In 1819’s Dartmouth College v. Woodward, Daniel Webster famously said in oral argument, "It is, Sir, as I have said, a small college. And yet there are those who love it!" Much less famously, the Supreme Court ruled that Dartmouth’s establishment as a corporation was a contract with New Hampshire, so the state could not meddle with that charter and turn the private college into a public university. In writing that a “corporation is an artificial being” and “possesses only those properties which the charter of creation confers upon it,” Chief Justice John Marshall anticipated a major controversy of our day—and indicated why the Roberts Court’s treatment of corporations as equal to citizens is such a stretch.

Garrett Epps, novelist, legal scholar

Plessy v. Ferguson didn’t say segregation must be “separate but equal”—only “reasonable.” It was 1914’s McCabe v. Atchison, Topeka & Santa Fe Railway Co. that brought “equal” into the mix.  Black plaintiffs challenged a statute requiring separate railroad cars but permitting railroads to omit sleeper cars for blacks. Though the Court dodged the case on procedural grounds, it noted in passing, “If facilities are provided, substantial equality of treatment of persons traveling under like conditions cannot be refused.” Without McCabe, the road to Brown v. Board of Education would have been harder.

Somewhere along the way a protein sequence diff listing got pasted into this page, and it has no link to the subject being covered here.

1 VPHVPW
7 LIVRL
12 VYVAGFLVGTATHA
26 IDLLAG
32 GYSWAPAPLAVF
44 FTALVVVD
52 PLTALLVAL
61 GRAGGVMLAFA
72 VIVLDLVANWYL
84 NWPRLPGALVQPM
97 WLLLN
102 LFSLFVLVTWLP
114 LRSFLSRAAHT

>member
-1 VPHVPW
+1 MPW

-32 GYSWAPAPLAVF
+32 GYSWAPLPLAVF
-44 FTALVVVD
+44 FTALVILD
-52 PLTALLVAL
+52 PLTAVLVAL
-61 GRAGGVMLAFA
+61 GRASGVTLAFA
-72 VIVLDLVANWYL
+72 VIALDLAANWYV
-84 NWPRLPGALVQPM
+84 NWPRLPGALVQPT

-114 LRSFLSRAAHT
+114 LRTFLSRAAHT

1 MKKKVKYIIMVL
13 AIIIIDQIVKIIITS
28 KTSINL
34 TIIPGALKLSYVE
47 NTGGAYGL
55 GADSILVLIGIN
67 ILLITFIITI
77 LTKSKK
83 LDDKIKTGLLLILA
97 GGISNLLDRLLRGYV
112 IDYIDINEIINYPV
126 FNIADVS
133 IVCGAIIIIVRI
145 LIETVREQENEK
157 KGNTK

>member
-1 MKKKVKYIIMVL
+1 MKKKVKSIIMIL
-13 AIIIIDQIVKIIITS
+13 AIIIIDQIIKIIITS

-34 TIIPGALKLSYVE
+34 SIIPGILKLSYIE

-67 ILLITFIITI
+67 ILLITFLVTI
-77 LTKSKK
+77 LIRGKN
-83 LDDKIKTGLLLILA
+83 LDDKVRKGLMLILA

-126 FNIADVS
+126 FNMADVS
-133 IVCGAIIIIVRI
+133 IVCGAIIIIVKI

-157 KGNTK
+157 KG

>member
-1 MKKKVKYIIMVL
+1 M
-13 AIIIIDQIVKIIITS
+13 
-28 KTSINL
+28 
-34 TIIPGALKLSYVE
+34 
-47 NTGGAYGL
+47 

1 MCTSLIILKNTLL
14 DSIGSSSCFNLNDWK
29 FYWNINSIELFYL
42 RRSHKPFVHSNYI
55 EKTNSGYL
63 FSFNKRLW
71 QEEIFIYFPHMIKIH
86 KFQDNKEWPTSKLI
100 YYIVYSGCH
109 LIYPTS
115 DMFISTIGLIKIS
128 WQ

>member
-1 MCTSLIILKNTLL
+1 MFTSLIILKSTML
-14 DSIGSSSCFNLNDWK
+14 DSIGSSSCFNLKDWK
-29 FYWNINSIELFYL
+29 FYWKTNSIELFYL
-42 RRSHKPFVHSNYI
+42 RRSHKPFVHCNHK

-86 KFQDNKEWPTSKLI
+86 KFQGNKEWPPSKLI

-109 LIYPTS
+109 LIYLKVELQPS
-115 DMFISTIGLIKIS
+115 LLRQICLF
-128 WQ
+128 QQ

Gerald Torres, professor, University of Texas School of Law

In 1879, John Elk renounced his allegiance to his American Indian tribe to go live among the citizens of Omaha. But when he tried to register to vote, the registrar claimed that he was not a citizen. No one disputed that Elk was born within the territorial limits of the United States, but in 1884’s Elk v. Wilkins, the Court ruled that the citizenship clause of the Fourteenth Amendment did not apply to Elk or others like him. The Indian Citizenship Act of 1924 changed this, but the case remains relevant to today’s birthright debate. Some suggest that the children of undocumented immigrants have no more claim to citizenship than Elk did. They are wrong.

This is an expanded version of May 2013’s Big Question. Submit your own answer—or suggest a future question—by e-mailing bigquestion@theatlantic.com.